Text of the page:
For this tutorial, you need to create a simple Python script that generates a random number based on the maximum number input by the user. You can use the numpy Python package to generate a random number. Execute the following command to install numpy:

pip install numpy

Next, create an file in the pyinstaller_sample directory and add the following code:

import numpy as np

def generate_random_number(max_number):
    return np.random.randint(1, max_number)

if __name__ == "__main__":
    max_number = int(input("Enter the maximum allowed number: "))
    random_number = generate_random_number(max_number)
    print("Random number:", random_number)

This script lets the user input max_number and uses the numpy.random.randint function to return a random number between 1 and max_number.

Creating the dist Package and Executable

When you run PyInstaller, it analyzes the script, collects the required modules, builds the packages, and generates the executable file for the current OS. To create a dist package and executable, navigate to the pyinstaller_sample directory and execute the following command:

pyinstaller --paths myenv/lib/python3.9/site-packages

The --paths parameter specifies where PyInstaller should look for package dependencies. This example specifies the path of the virtual environment. Your output should look something like this:

153 INFO: PyInstaller: 6.5.0, contrib hooks: 2024.3
153 INFO: Python: 3.9.12 (conda)
160 INFO: Platform: macOS-14.4.1-arm64-arm-64bit
161 INFO: wrote /Users/vivekmaskara/pyinstaller_sample_app/app.spec
2031 INFO: Building EXE from EXE-00.toc completed successfully.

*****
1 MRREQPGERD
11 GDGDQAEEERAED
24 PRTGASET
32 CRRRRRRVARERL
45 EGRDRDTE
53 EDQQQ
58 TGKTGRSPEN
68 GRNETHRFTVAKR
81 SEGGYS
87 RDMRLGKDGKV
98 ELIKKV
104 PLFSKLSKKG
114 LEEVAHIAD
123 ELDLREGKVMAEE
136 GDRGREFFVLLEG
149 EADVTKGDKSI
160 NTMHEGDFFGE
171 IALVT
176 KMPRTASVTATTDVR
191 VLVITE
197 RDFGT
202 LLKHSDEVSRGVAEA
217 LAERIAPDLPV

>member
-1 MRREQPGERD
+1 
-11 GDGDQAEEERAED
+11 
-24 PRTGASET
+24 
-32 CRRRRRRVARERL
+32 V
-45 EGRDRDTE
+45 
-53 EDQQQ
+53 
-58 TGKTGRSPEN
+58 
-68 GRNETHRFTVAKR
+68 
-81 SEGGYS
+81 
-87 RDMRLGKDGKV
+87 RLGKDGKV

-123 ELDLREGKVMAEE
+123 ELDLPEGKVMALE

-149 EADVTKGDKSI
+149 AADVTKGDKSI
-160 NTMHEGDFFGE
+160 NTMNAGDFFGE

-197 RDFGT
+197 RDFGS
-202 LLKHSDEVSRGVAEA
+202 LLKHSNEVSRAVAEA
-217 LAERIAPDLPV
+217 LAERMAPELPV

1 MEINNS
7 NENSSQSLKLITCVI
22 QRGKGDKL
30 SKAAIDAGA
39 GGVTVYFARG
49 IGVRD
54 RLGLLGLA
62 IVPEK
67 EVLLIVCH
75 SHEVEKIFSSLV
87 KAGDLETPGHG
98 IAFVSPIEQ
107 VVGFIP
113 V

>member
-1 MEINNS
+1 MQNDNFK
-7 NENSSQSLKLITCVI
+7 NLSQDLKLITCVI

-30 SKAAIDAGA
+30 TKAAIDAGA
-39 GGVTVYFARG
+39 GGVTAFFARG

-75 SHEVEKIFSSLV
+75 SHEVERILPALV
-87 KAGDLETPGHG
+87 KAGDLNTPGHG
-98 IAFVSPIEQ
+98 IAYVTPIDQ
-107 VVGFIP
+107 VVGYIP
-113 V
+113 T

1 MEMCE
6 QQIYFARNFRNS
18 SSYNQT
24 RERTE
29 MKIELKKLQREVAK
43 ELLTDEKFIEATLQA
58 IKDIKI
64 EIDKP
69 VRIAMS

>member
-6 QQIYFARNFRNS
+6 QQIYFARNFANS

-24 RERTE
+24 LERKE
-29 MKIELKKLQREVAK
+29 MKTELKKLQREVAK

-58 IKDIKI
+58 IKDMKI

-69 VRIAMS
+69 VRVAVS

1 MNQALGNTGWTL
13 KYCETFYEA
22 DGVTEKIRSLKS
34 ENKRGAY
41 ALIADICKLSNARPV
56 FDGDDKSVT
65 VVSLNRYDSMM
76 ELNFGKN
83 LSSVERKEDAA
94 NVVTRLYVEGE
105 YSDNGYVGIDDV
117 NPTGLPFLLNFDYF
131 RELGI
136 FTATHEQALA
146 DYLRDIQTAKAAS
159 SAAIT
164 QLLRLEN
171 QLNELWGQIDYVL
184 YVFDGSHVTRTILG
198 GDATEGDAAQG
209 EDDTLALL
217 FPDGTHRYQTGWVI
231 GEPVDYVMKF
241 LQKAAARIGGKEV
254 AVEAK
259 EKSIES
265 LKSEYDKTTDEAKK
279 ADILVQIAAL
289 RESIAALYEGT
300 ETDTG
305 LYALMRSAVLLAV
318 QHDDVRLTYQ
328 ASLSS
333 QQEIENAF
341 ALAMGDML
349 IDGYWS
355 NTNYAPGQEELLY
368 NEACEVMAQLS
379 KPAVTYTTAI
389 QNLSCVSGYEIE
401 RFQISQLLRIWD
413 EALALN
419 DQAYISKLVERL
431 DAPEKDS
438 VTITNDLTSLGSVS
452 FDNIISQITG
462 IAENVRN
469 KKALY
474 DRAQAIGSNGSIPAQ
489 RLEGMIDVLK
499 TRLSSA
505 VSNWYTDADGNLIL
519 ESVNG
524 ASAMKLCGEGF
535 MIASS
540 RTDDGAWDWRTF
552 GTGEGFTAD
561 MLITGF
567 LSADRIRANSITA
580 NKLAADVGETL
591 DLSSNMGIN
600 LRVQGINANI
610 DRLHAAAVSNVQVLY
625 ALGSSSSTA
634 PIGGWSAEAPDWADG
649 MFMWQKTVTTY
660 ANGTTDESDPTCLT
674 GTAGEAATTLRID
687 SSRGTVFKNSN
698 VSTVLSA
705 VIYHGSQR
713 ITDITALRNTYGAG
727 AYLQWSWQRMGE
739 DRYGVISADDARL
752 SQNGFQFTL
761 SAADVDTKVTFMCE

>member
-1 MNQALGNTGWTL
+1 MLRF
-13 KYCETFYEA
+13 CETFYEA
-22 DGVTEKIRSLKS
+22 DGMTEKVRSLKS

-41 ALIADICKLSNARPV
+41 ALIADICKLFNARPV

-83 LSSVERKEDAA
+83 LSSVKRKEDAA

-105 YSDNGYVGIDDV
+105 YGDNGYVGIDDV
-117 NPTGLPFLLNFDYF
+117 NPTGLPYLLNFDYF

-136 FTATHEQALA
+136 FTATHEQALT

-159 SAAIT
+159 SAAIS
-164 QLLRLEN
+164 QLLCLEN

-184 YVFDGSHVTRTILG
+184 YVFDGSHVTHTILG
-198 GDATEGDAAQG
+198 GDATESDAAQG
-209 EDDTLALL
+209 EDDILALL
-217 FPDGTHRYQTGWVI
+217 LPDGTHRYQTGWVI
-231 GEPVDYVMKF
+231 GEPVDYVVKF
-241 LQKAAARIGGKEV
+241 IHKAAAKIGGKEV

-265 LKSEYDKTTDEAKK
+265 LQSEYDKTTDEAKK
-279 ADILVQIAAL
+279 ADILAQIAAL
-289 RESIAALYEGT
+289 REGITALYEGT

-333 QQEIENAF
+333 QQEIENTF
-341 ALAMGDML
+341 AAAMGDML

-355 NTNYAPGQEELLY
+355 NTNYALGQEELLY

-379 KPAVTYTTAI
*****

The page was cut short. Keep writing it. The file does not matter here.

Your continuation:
2032 INFO: checking COLLECT
2032 INFO: Building COLLECT because COLLECT-00.toc is non existent
2032 INFO: Building COLLECT COLLECT-00.toc
2241 INFO: Building COLLECT COLLECT-00.toc completed successfully.

Here, you’ve generated build and dist directories and a .spec file. At this point, your directory structure should look like this:

~~~{. caption=""} ├── pyinstaller_sample │ ├── build │ │ ├── app │ ├── dist │ │ ├── app │ │ │ ├── _internal │ │ ├── app (executable file) │ ├── │ ├── app.spec ~~~

The .spec file tells PyInstaller how to process the script. The name of the .spec file is based on your Python script’s file name. It encodes the names of the scripts and the parameters provided to the pyinstaller command.

The build directory contains most of the metadata and internal tasks required to compile your executable using PyInstaller. It’s also helpful for debugging if the generated application does not work as expected.

The dist directory contains the bundled executable you can distribute to your users. Inside the dist directory is an app directory named after your Python script.

Testing the Executable

If you want to test the executable, navigate to the dist/app directory through the terminal and run the app executable using the following commands:

cd dist/app

Executing the application displays a prompt to enter the maximum number allowed, and you can enter a maximum number to generate a random number within that range:

Enter the maximum allowed number: 1000
Random number: 384

Note: You can also execute the application by opening the dist/app folder in your OS file system and double-clicking the app executable file to start it.

PyInstaller Configuration Options

PyInstaller offers various configuration options to customize the output of the executable, including the --name, --onefile, --hidden-import, and --exclude-module parameters.

The --name Argument

If you want to customize the name of the artifacts and the .spec file, you can specify the --name parameter:

pyinstaller --name randomGen

This command generates a randomGen.spec file along with randomGen directories under build and dist.

If the --name option is not specified, the artifacts and .spec file names will match the name of the Python script.

The --onefile Argument

The --onefile configuration option instructs PyInstaller to generate an executable file without a folder with dependencies:

pyinstaller --onefile

Executing this command generates a dist/app executable file.

The --hidden-import Argument

Sometimes, PyInstaller’s analysis phase cannot detect all the imports. For instance, if your code uses __import__() or importlib.import_module() to import a module, PyInstaller cannot detect this import. In such cases, you can use the --hidden-import option to tell PyInstaller about the hidden imports.